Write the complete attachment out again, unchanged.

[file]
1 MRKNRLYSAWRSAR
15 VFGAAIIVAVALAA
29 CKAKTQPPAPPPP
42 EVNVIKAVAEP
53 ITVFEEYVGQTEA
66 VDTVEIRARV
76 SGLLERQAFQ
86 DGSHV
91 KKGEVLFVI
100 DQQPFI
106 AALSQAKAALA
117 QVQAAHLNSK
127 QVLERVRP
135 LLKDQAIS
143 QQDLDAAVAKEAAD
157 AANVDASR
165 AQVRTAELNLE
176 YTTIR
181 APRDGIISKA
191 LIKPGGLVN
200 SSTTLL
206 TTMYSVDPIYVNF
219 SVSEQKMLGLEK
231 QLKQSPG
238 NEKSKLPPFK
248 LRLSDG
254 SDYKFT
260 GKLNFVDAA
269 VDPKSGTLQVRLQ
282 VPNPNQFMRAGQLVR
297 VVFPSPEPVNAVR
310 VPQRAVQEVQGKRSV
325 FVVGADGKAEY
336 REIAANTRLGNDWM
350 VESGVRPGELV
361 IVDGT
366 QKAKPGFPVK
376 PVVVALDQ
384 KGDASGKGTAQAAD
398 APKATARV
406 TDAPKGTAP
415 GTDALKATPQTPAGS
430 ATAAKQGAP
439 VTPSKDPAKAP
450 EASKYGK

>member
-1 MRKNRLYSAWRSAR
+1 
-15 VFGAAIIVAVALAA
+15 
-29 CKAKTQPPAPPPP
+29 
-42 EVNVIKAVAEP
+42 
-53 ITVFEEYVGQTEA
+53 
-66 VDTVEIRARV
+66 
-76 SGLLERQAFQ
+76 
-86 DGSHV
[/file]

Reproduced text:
1 MRKNRLYSAWRSAR
15 VFGAAIIVAVALAA
29 CKAKTQPPAPPPP
42 EVNVIKAVAEP
53 ITVFEEYVGQTEA
66 VDTVEIRARV
76 SGLLERQAFQ
86 DGSHV
91 KKGEVLFVI
100 DQQPFI
106 AALSQAKAALA
117 QVQAAHLNSK
127 QVLERVRP
135 LLKDQAIS
143 QQDLDAAVAKEAAD
157 AANVDASR
165 AQVRTAELNLE
176 YTTIR
181 APRDGIISKA
191 LIKPGGLVN
200 SSTTLL
206 TTMYSVDPIYVNF
219 SVSEQKMLGLEK
231 QLKQSPG
238 NEKSKLPPFK
248 LRLSDG
254 SDYKFT
260 GKLNFVDAA
269 VDPKSGTLQVRLQ
282 VPNPNQFMRAGQLVR
297 VVFPSPEPVNAVR
310 VPQRAVQEVQGKRSV
325 FVVGADGKAEY
336 REIAANTRLGNDWM
350 VESGVRPGELV
361 IVDGT
366 QKAKPGFPVK
376 PVVVALDQ
384 KGDASGKGTAQAAD
398 APKATARV
406 TDAPKGTAP
415 GTDALKATPQTPAGS
430 ATAAKQGAP
439 VTPSKDPAKAP
450 EASKYGK

>member
-1 MRKNRLYSAWRSAR
+1 
-15 VFGAAIIVAVALAA
+15 
-29 CKAKTQPPAPPPP
+29 
-42 EVNVIKAVAEP
+42 
-53 ITVFEEYVGQTEA
+53 
-66 VDTVEIRARV
+66 
-76 SGLLERQAFQ
+76 
-86 DGSHV